• 11. MR0176-2006 (A) Identification Product Description Surface Condition Base Core Base Material Typical Symbol Hardness Yield Strength, MPa (1,000 psi)A10 Electroless nickel 0.033 mm (0.0013 in.) min. Base material Inhibited 280 (40) coating on brass plate thickness. Plate hardness 83 HRB to admiralty brass hardness 45 to 70 HRC 23 HRC Ex: UNS C44300CASE HARDENINGB1 Carbonitrided 0.25 mm (0.010 in.) min. 95 HRB to 23 HRC Low-carbon 450 (65) carburized case with 45 steel. Ex.: UNS HRC min. hardness 0.25 G10200 mm (0.010 in.) from the surface. Surface hardness 58 HRC min., 63 HRC max.B2 Carburized 0.25 mm (0.010 in.) min. 95 HRB to 23 HRC Low-carbon 450 (65) carburized case with 45 steel. Ex.: UNS HRC min. hardness 0.25 G10200 mm (0.010 in.) from the surface. Surface hardness 58 HRC min., 63 HRC max. (C)B3 Carbonitrided 5% 0.25 mm (0.010 in.) min. 98 HRB to 27 HRC UNS S50100 480 (70) chromium steel carburized case with 45 (5% chromium HRC min. hardness 0.25 steel) mm (0.010 in.) from the surface. Surface hardness 58 HRC min., 63 HRC max.B4 Nitrided 4130 0.13 mm (0.0050 in.) min. 82 HRB to 23 HRC UNS G41300 550 (80) nitrided case with 45 HRC min. hardness 0.13 mm (0.0050 in.). Surface hardness 58 HRC min., 63 HRC max.NONHARDENEDD1 Nonhardened steel Surface is treated with a Base material Low-carbon 410 (60) nonmetallic-type phosphate hardness 95 HRB to steel. Ex.: coating or other equally 23 HRC UNS G10200 effective antigalling treatment.D2 Nonhardened brass Surface is oiled. Base material Inhibited 280 (40) hardness 83 HRB to admiralty 23 HRC brass. Ex: UNS C44300D3 Nickel-copper alloy Surface is oiled. Base material Nickel-copper 380 (55) 8 NACE International
  • 12. MR0176-2006 (A) Identification Product Description Surface Condition Base Core Base Material Typical Symbol Hardness Yield Strength, MPa (1,000 psi) hardness 85 HRB to alloy. Ex: UNS 20 HRC N04400D4 Nonhardened steel Surface is treated with a Base material Low-alloy steel. 550 (80) nonmetallic-type phosphate hardness 82 HRB to Ex.: UNS coating or other equally 23 HRC G41300 effective antigalling treatment (A) Hardness readings are converted from Rockwell superficial hardness readings. (B) Regarding the thread base material condition, the hardness is the same as the core hardness. (C) 98 HRB to 29 HRC thread base material condition. TABLE 6: TYPICAL MECHANICAL PROPERTIES OF PLUNGER MATERIALSIdentification Product Surface Condition Thread Base Base Material Typical YieldSymbol Description Material Strength, MPa (C) Hardness (1,000 psi)A1 Chrome plate 0.15 mm (0.0060 in.) min. Hardness 95 Carbon steel. Ex. 410 (60) plate thickness. Chrome HRB to 23 HRC UNS G10200 plate hardness 67 to 71 (A) HRCA2 Chrome plate 0.30 mm (0.012 in.) min. Hardness 95 HRB Carbon steel. Ex.: 410 (60) plate thickness. Chrome to 23 HRC UNS plate hardness 67 to 71 G10250/G10350/G1 (A) HRC 0450SPRAY METAL (B)B1 Spray metal 0.25 mm (0.010 in.) min. Hardness 85 HRB Carbon steel. Ex.: 410 (60) coating thickness. to 23 HRC UNS G10260 Hardness 78.5 HRA (55 HRC) min. (B)B2 Spray metal 0.25 mm (0.010 in.) min. Hardness 93 HRB Carbon steel. Ex.: 410 (60) coating thickness. to 23 HRC UNS G10260 Hardness 78.5 HRA (55 HRC min. (B)B3 Spray metal with 0.25 mm (0.010 in.) min. Nickel-copper alloy Carbon steel. Ex.: 410 (60) nickel-copper alloy coating thickness. pin ends. Hardness UNS pin ends Hardness 78.5 HRA (55 84 HRB to 23 HRC G10260/G10450 HRC) min. (B)B4 Spray metal with 0.25 mm (0.010 in.) min. Electroless nickel Carbon steel. Ex.: 410 (60) electroless nickel coating thickness. coating 0.033 mm UNS G10260 NACE International 9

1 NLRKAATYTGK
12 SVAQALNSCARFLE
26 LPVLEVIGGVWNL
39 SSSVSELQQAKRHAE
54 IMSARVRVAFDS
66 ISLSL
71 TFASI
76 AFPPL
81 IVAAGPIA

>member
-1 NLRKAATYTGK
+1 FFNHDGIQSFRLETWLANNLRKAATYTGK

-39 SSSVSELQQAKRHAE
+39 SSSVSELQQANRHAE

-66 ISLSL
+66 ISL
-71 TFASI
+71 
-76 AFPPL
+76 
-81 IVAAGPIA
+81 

• 13. MR0176-2006Identification Product Surface Condition Thread Base Base Material Typical YieldSymbol Description Material Strength, MPa (C) Hardness (1,000 psi) pin ends Hardness 78.5 HRA (55 (0.0013 in.) on the HRC) min. pin ends. Base material hardness 85 HRB to 23 HRC (B)B5 Spray metal with 0.25 mm (0.010 in.) min. Electroless nickel Carbon steel. Ex.: 480 (70) electroless nickel coating thickness. coating 0.033 mm UNS G10450 pin ends Hardness 78.5 HRA (55 (0.0013 in.) on the HRC) min. pin ends. Base material hardness 85 HRB to 23 HRC (B)B6 Spray metal 0.25 mm (0.010 in.) min. Hardness 82 to 23 Low-alloy steel. Ex.: 550 (80) coating thickness. HRC UNS G41300 Hardness 78.5 HRA (55 HRC) min. (B)B7 Spray metal 0.25 mm (0.010 in.) min. Electroless nickel Low-alloy steel. Ex.: 550 (80) coating thickness. coating 0.033 mm UNS G41300 Hardness 78.5 HRA (55 (0.0013 in.) on the HRC) min. pin ends. Base material hardness 82 HRB to 23 HRCNONHARDENEDC1 Nonhardened Surface is not hardened Hardness 95 HRB Carbon steel. 23 410 (60) or plated. to 23 HRC HRC. Ex.: UNS G10260/G10350/ G10450 (A) Converted from Knoop or Vickers microhardness. (B) See Table 6.1 for typical chemical composition of spray metal. (C) Critical strength component or plunger. TABLE 6.1: TYPICAL CHEMICAL COMPOSITION OF SPRAY METAL wt% wt% Min. Max. Carbon (C) 0.50 1.00 Silicon (Si) 3.50 5.50 Phosphorus (P) ------- 0.02 Sulfur (S) ------- 0.02 Chromium (Cr) 12.00 18.00 Boron (B) 2.50 4.50 Iron (Fe) 3.00 5.50 Cobalt (Co) ------- 0.10 Titanium (Ti) ------- 0.05 Aluminum (Al) ------- 0.05 Zirconium (Zr) ------- 0.05 Nickel (Ni) Remainder 10 NACE International
  • 14. MR0176-2006 TABLE 7: TYPICAL MATERIALS FOR CAGES Steel Carbon Steels UNS G10200 through G10450 Low-Alloy Steels UNS G41300 through G41450 UNS G86200 through G86450 Nickel-Copper Alloy UNS N04400 Brass UNS C46400 Stainless Steel UNS S30400, UNS S31600 TABLE 8: TYPICAL MATERIALS FOR PULL TUBE, VALVE ROD, AND FITTINGS Pull Tube Steels—UNS G10200 through G10450 Stainless Steels—UNS S30400, UNS S31600 Brass—UNS C46400 Nickel-Copper Alloy—UNS N04400 Valve Rod Steels—G10200 through G10450 Stainless Steels—UNS S30400, UNS S31600 Nickel-Copper Alloy—UNS N04400 Fittings Steel Carbon Steels—UNS G10200 through G10450 Low-Alloy Steels—UNS G41300 through G41450 Stainless Steel—UNS S30400, UNS S31600 Nickel-Copper Alloy—UNS N04400 TABLE 9: TYPICAL COMPOSITION AND HARDNESS OF CAST COBALT ALLOYS USED FOR VALVE PARTS wt% wt% Ball Seat Co 45.2 57.9 Cr 32.0 24.5 Tungsten (W) 18.0 12.0 C 2.3 2.1 Other 2.5 3.5 HRC 58-63 51-55NACE International 11